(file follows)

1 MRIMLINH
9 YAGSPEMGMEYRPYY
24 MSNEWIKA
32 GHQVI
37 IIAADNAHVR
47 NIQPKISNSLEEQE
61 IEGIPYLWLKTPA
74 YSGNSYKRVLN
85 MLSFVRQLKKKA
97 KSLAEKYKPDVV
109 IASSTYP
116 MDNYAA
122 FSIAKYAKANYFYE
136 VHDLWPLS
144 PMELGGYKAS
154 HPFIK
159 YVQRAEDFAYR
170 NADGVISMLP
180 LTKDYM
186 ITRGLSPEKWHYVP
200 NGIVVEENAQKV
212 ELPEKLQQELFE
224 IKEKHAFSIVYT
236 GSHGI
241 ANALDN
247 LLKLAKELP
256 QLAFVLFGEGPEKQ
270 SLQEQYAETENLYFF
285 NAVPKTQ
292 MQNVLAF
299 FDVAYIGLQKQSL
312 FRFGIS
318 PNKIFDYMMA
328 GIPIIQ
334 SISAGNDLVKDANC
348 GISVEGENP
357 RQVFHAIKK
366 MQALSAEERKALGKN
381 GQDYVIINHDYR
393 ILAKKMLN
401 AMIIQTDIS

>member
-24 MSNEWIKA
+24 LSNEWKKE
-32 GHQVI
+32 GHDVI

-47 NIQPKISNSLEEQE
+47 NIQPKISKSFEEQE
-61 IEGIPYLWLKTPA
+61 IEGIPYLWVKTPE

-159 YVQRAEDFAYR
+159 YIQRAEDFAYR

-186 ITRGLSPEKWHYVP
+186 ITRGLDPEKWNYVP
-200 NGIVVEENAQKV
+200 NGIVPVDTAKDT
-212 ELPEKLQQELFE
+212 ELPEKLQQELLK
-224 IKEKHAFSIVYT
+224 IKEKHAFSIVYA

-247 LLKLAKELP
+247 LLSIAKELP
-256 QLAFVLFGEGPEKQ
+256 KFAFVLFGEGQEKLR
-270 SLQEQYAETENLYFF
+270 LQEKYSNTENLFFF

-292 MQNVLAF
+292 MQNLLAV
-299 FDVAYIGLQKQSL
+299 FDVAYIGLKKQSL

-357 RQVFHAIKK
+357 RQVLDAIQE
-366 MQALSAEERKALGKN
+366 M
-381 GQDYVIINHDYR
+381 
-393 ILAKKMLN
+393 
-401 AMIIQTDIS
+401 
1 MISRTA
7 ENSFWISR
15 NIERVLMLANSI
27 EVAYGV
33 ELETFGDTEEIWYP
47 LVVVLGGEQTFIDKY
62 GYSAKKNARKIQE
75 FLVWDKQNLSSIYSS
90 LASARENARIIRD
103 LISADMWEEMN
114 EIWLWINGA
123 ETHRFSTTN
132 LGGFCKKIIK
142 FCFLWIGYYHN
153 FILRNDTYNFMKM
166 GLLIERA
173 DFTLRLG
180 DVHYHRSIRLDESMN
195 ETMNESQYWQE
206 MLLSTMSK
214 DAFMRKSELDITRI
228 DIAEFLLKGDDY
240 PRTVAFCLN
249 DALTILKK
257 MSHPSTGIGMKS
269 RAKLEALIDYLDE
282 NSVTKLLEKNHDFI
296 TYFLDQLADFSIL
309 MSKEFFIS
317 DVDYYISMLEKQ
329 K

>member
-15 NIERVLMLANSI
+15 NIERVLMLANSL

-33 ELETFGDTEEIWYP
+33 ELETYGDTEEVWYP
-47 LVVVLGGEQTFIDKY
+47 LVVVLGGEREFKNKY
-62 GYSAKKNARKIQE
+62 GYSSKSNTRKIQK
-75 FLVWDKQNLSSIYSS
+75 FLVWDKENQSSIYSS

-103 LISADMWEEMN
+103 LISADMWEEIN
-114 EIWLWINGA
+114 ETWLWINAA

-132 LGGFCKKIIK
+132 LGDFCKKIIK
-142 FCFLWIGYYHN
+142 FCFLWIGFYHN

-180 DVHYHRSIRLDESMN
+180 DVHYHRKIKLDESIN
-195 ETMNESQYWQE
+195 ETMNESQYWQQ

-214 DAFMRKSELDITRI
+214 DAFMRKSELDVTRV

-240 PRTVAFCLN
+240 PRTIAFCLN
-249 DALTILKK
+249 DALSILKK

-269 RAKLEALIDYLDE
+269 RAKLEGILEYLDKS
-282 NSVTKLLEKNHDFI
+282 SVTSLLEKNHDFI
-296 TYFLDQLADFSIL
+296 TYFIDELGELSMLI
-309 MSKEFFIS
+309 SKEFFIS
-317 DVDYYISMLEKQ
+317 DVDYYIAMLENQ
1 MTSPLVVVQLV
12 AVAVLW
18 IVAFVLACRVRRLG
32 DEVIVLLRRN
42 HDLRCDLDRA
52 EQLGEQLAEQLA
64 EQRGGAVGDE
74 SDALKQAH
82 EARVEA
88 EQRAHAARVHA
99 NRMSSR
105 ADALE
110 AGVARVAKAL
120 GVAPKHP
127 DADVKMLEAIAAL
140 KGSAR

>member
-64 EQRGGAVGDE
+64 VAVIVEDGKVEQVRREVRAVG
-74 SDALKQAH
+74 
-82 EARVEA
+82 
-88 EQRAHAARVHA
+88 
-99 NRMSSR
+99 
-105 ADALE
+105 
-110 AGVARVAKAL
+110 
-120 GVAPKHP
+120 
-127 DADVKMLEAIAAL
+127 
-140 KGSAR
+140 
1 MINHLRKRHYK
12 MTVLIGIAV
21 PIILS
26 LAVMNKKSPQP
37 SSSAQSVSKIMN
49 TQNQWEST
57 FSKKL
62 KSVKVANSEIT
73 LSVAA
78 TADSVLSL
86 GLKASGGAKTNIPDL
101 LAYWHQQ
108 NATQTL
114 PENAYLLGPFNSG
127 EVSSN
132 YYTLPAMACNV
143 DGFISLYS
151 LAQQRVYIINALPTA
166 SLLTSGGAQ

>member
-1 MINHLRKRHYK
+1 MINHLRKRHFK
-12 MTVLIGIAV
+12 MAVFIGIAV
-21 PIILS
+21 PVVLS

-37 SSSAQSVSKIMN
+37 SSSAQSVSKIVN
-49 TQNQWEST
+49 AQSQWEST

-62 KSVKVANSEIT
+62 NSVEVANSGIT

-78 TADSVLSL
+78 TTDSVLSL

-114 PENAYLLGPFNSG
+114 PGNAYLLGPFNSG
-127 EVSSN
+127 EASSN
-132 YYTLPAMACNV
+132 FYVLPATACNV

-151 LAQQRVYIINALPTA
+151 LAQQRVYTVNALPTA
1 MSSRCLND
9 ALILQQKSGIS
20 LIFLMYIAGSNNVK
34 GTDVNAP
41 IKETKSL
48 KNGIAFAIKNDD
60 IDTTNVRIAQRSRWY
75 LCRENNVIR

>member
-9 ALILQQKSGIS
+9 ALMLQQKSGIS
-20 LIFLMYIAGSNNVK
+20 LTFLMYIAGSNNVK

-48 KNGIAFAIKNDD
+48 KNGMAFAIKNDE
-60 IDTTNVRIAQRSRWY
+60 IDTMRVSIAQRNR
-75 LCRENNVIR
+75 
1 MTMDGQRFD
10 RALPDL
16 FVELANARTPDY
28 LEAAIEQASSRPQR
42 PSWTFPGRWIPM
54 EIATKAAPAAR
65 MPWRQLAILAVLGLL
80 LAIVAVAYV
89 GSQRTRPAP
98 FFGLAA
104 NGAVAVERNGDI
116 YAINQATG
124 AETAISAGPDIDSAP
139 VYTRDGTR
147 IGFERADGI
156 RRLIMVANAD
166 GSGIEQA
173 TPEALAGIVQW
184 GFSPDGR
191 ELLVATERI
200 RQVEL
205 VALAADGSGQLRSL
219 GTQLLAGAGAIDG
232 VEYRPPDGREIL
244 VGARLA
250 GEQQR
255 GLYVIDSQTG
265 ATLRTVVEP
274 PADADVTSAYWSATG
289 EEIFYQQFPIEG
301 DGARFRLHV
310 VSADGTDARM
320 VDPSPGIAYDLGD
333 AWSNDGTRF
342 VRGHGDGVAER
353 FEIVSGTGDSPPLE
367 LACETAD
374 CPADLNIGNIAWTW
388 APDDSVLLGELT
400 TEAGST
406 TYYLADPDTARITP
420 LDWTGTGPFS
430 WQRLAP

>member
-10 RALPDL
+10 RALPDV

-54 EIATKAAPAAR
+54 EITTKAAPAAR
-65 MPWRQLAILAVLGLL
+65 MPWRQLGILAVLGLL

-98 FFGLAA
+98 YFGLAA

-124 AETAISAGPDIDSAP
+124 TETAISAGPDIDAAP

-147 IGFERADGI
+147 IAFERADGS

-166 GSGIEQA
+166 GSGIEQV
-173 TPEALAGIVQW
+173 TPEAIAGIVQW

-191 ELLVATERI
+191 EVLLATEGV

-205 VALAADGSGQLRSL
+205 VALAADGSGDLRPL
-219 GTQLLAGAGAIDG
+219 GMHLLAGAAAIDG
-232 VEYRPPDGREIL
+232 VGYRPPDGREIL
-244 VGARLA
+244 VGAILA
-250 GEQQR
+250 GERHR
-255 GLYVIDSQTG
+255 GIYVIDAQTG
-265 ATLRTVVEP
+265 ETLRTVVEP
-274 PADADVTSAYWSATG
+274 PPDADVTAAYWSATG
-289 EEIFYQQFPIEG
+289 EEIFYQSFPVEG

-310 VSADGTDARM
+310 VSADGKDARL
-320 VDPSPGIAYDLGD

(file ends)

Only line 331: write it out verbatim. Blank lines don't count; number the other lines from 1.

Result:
-320 VDPSPGIAYDLGD